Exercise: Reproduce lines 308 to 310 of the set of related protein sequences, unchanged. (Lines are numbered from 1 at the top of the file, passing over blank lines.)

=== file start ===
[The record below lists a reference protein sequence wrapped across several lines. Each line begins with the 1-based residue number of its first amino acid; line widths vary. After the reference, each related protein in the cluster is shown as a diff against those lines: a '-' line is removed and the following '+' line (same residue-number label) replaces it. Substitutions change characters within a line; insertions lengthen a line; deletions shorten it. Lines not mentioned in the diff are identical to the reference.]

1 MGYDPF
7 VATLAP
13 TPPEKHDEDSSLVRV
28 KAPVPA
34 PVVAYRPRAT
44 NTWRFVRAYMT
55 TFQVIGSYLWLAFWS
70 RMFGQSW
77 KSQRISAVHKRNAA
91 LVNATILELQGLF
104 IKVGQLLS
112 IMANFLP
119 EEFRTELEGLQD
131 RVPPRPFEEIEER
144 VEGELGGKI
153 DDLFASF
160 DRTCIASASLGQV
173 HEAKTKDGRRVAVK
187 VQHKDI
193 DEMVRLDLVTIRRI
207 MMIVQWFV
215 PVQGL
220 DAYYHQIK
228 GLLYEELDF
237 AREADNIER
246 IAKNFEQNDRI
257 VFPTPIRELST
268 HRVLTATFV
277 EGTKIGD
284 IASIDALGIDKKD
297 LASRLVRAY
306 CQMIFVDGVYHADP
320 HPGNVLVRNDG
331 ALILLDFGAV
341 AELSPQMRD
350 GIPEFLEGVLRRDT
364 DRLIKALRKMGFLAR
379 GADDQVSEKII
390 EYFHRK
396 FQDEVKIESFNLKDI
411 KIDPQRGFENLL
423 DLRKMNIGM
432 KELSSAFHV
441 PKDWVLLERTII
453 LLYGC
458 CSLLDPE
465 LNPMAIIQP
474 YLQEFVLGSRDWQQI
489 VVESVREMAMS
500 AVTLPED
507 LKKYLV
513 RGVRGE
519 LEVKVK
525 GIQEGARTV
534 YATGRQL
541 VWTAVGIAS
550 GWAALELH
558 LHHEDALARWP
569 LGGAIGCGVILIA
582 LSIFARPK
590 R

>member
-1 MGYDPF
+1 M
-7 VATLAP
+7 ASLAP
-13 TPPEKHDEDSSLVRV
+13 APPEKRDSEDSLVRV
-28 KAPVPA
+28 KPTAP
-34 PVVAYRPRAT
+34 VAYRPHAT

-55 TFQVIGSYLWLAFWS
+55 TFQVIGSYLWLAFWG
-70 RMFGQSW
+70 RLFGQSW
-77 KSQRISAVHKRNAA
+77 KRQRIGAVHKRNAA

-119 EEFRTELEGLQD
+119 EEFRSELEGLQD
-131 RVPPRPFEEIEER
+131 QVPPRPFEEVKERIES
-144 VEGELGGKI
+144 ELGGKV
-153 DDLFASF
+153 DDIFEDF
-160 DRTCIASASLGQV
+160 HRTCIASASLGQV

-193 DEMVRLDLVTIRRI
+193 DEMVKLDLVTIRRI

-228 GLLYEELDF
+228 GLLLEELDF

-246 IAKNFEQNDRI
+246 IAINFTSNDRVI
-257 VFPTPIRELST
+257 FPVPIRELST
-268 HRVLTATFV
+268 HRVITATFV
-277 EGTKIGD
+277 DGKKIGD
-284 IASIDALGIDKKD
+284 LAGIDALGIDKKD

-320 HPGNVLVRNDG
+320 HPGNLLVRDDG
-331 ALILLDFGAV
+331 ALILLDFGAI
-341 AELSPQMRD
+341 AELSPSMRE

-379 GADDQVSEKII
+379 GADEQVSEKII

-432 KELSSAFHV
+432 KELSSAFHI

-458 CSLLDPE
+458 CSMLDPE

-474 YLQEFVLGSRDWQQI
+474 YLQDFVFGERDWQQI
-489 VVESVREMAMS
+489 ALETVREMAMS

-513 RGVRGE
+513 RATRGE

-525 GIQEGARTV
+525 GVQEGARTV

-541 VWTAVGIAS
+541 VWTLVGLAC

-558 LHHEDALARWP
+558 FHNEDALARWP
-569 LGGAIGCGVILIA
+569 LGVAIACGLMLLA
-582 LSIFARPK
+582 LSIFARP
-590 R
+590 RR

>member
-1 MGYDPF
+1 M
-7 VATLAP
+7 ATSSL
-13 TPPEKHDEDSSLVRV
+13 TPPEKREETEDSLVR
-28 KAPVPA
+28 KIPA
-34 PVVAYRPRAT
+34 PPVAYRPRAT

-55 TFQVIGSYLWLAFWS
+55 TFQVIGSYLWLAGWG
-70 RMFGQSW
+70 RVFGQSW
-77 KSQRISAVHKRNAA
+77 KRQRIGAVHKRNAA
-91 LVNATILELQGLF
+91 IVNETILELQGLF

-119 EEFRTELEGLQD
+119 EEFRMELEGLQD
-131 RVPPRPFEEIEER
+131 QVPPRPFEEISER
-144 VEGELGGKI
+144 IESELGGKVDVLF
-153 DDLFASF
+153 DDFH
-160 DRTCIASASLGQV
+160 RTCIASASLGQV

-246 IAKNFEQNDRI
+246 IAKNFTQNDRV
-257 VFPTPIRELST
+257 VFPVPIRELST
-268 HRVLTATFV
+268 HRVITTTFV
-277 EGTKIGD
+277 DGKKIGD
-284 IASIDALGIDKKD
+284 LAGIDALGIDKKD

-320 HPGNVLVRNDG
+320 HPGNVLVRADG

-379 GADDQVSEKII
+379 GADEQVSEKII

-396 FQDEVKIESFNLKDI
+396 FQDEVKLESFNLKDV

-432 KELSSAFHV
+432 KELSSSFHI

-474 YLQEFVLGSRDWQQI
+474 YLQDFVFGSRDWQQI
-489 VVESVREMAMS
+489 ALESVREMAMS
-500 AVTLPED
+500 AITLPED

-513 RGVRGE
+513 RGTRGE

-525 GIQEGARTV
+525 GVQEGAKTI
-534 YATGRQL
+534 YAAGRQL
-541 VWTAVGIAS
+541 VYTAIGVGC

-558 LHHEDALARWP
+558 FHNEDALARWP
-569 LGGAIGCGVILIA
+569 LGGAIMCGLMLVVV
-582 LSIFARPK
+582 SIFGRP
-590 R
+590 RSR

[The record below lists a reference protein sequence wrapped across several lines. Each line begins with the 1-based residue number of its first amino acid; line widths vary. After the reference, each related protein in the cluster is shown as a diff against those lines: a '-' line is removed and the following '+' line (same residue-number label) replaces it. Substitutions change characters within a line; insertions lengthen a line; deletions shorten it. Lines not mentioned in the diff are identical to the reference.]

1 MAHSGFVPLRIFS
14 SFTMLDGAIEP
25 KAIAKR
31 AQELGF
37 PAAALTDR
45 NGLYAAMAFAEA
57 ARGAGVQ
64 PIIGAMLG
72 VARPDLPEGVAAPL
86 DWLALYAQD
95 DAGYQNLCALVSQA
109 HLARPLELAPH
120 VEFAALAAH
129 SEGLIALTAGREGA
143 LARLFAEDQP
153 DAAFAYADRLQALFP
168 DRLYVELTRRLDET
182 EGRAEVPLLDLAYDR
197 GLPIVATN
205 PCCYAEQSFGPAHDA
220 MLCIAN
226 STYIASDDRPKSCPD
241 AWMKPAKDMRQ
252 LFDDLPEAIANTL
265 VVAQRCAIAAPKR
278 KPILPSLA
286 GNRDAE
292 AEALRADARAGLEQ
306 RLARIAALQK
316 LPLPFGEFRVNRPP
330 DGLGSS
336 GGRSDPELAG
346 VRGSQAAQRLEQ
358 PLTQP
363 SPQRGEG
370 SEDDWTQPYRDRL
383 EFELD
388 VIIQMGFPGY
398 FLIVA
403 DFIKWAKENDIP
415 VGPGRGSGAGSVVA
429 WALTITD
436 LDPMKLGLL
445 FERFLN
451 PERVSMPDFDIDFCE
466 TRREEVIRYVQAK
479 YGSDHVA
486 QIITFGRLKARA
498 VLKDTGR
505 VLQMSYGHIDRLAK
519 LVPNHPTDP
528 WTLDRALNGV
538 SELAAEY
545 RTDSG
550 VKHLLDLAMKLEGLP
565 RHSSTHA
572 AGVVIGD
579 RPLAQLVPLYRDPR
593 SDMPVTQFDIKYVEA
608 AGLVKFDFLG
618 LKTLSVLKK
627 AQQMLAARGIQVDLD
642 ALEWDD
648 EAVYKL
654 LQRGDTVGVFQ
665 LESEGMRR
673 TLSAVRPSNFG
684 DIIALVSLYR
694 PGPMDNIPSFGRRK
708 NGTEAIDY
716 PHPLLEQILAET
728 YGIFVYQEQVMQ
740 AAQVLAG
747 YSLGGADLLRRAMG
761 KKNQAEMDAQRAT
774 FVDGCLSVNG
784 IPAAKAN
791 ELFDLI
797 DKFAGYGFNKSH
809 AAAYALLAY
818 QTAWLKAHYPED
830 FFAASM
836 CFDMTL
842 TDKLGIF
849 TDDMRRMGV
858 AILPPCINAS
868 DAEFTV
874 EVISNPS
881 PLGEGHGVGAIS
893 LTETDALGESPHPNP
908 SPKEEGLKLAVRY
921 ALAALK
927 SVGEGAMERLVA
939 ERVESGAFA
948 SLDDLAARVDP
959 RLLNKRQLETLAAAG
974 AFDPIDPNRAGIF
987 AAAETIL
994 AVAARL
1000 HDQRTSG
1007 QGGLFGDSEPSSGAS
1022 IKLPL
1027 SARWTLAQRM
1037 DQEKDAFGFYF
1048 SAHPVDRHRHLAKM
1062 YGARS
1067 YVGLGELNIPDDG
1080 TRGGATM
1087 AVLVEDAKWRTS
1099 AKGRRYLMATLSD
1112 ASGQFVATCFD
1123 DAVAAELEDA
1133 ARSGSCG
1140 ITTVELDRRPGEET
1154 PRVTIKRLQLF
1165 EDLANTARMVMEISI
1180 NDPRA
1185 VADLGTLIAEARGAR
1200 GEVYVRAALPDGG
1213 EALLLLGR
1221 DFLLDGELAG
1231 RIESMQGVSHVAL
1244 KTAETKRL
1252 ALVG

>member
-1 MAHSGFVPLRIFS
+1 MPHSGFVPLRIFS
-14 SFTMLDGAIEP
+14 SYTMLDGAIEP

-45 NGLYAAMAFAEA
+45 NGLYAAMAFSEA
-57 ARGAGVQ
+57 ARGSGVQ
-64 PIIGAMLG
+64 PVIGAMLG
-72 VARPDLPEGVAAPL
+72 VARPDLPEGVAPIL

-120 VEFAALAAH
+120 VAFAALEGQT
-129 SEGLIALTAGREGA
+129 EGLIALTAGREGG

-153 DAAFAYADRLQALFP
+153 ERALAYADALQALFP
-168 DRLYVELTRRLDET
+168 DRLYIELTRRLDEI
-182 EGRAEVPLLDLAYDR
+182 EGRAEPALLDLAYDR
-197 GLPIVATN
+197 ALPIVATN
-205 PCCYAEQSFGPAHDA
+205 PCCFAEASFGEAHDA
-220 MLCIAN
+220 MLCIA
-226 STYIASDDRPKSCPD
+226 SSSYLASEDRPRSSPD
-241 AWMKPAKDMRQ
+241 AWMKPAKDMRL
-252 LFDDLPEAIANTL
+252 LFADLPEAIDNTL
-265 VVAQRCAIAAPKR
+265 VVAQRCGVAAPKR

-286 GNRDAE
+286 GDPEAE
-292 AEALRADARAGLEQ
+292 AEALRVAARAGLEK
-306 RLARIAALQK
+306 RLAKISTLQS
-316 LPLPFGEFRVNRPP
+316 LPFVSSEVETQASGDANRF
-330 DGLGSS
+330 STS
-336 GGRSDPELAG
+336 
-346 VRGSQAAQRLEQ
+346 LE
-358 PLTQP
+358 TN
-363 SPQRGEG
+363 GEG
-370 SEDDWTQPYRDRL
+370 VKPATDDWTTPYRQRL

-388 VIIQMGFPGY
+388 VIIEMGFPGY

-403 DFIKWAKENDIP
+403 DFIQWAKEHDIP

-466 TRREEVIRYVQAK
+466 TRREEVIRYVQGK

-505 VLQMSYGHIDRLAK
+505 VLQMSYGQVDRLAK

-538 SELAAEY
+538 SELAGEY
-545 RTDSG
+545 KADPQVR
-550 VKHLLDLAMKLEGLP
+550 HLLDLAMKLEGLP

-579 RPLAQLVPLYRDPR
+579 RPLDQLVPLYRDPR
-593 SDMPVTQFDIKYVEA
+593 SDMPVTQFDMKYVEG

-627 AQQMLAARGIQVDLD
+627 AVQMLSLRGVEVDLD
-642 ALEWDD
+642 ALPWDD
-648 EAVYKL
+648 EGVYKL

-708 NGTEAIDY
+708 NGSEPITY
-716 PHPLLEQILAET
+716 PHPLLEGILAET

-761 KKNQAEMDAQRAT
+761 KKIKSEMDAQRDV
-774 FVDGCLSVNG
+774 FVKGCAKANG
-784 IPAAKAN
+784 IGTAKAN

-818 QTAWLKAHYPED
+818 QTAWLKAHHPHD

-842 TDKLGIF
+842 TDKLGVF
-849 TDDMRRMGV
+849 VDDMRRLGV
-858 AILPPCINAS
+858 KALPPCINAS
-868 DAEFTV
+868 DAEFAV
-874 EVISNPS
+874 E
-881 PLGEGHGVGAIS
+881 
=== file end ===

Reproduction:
1048 SAHPVDRHRHLAKM
1062 YGARS
1067 YVGLGELNIPDDG